Philanthropy’s Role in the Climate Emergency: “Transformation means challenging the status quo”

Photo courtesy of @medialiciously.co.uk

Food system experts gathered at the UN Climate Change Conference (COP26) Nourish Scotland Pavilion in Glasgow on November 7 to discuss the role philanthropy should play in the climate emergency. The discussion explored the ways in which philanthropy can help translate commitments made at global, national, and regional forums—like COP26 itself—from words and into action.

“It’s just drastically bad to see how little contribution goes to climate philanthropy in the broader context,” Stefan Schurig, Secretary General of the Foundations Platform F20, an international network of foundations and philanthropic organizations calling for joint, transnational action towards sustainable development. “When you look at the numbers, it says we only have 10 years left…What are we waiting for?” he says.

While philanthropy spends billions on issue areas that are implicitly connected to food systems such as environment, nature conversation, climate, health, nutrition, human rights, and sustainable development, food systems issues are seldom explicitly addressed in these funding strategies.

“More and more, we’re seeing we need to connect the dots and take a systems approach,” says Patty Fong, Program Director of Climate, Health, and Well-Being for the Global Alliance for the Future of Food. “By itself philanthropy can’t solve the crisis, but it plays a crucial role in partnering with others.”

According to Petra Hans, Programme Manager at the IKEA Foundation, “Transformation of food systems means challenging the status quo.” This starts with building collaborations that help transition industries, however, these collaborations must be built on participatory decision-making.

“Especially for developing countries, when we talk about land-use changes….A lot of the decisions being made are not including the people being impacted by the changes,” says Gabriel Lui, Coordinator of the Food Systems Portfolio at the Instituto Clima e Sociedade in Brazil, where deforestation is a major issue. “Especially with this rise of nature-based solutions, they need to be part of the construction of the solution,” Lui believes.

Clearly communicating the costs and benefits of our current food system helps to ensure that ways forward are inclusive. A recent report from The Rockefeller Foundation found using true cost accounting (TCA)—or measuring the food system’s external costs on human and environmental health—that the cost of food in the U.S. is triple what consumers currently spend.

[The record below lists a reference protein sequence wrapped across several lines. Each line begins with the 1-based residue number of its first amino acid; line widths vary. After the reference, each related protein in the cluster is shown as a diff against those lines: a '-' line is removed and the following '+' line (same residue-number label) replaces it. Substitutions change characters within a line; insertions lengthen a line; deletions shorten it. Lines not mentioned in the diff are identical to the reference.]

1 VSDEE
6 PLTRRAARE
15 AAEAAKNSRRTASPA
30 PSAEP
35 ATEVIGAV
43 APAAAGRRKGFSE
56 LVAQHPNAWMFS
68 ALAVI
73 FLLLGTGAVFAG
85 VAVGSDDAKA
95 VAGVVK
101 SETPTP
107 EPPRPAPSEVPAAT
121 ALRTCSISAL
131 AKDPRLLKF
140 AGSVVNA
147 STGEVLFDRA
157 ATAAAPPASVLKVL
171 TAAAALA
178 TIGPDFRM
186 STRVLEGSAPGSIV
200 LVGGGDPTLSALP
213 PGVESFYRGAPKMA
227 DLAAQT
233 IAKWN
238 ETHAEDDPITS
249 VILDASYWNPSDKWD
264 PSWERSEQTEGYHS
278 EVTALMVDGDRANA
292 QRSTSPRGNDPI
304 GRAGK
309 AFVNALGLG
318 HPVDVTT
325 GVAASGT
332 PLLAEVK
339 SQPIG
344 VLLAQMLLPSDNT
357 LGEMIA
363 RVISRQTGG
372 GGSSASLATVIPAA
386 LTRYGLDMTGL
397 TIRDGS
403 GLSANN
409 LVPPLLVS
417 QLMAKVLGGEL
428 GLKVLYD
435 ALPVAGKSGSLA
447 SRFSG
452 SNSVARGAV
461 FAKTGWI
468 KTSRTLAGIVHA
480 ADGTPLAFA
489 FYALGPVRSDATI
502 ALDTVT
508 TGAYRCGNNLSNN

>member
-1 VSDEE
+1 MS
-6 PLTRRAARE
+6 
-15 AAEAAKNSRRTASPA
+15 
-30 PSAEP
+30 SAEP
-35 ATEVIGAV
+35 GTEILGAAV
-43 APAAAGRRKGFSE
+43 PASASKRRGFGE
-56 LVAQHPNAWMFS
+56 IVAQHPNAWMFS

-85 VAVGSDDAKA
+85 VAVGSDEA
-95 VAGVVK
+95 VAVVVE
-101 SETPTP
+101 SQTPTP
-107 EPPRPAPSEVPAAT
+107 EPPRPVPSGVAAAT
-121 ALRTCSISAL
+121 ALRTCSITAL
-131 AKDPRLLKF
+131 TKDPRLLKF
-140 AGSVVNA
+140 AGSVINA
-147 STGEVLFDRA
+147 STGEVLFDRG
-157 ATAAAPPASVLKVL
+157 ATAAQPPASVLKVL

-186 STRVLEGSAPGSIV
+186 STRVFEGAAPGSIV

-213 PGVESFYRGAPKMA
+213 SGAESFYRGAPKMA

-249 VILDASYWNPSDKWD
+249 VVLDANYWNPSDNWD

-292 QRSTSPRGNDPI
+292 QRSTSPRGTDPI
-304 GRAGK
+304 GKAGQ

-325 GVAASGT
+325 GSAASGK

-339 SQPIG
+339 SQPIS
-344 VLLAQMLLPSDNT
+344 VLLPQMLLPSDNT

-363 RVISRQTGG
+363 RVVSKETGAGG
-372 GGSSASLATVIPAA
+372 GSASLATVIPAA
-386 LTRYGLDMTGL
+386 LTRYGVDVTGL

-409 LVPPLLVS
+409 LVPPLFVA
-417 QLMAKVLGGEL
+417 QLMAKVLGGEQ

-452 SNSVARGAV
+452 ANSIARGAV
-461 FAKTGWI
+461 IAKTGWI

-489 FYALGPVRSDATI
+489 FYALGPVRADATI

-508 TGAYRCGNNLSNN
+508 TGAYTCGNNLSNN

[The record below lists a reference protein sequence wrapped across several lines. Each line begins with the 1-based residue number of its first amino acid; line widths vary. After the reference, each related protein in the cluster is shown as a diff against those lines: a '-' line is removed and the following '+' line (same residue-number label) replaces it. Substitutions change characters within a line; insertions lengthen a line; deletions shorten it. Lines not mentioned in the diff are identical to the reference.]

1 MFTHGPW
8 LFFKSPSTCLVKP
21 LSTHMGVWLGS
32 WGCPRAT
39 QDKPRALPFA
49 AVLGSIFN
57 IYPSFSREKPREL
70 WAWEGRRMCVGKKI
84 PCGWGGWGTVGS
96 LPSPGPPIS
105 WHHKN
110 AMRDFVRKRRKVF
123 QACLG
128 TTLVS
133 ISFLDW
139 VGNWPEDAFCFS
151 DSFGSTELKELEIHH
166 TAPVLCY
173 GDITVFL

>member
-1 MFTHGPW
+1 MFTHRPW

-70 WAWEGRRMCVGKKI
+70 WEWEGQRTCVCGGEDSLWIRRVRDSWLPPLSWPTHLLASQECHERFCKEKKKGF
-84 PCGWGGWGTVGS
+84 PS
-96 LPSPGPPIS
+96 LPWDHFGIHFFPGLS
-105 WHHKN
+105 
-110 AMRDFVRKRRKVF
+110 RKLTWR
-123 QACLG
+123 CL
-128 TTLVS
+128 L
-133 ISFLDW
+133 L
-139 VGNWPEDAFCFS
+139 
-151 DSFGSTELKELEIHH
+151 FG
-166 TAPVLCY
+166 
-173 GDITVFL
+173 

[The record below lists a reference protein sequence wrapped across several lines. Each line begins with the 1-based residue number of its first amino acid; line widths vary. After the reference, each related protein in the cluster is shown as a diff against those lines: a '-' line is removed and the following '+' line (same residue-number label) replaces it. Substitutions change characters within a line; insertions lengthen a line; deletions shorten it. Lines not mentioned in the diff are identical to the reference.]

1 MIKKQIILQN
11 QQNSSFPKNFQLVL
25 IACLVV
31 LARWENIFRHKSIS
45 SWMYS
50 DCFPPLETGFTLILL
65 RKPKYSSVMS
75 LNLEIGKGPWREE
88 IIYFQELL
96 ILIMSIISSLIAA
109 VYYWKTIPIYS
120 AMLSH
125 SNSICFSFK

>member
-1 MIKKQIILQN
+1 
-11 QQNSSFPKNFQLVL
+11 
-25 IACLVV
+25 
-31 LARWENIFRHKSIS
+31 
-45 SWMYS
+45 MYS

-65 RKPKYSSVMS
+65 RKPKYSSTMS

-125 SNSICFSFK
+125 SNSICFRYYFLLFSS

“We’ve actually created a value-destroying system…And when you put it out there in a straight way, people see this doesn’t make any sense, it needs to change,” says Roy Steiner, Senior Vice President for the Food Initiative at The Rockefeller Foundation.

These numbers provide the opportunity to build a common goal for food systems stakeholders. “On climate, it’s a 1.5-degree goal…in food and agriculture, we don’t have one goal to go to. But we could set these goals,” says Hans.

Common goals can help to form a narrative that both policymakers and the public can get behind. According to Adele Jones, Deputy CEO at the U.K. nonprofit Sustainable Food Trust, global NGOs also have a responsibility to build a unified message surrounding food systems.

“Food and farming is probably the only sector that doesn’t have a major global campaign that everyone can get behind,” says Jones. “I wake up every day of the week and hear a different word being used.”

In the end, all stakeholders agree on the need to improve soil health, water quality, biodiversity, animal welfare, and more. The past 20 months of the COVID-19 pandemic have shifted more awareness towards the interconnected nature of food and its ability to deliver benefits across sectors.

“There are so many analogous opportunities in the food system, and the delivery starts now,” says Avery Cohn, Program Director of Food and Agriculture at ClimateWorks. “Food is here, it’s arrived now. The net-zero goal cannot proceed without food.”

Throughout the conversation, panelists pointed to the tremendous opportunity in joining forces through partnerships and co-funding to meet all of these interconnected goals.

“Work together, we have to do this together,” says Hans. “We cannot do it alone.”

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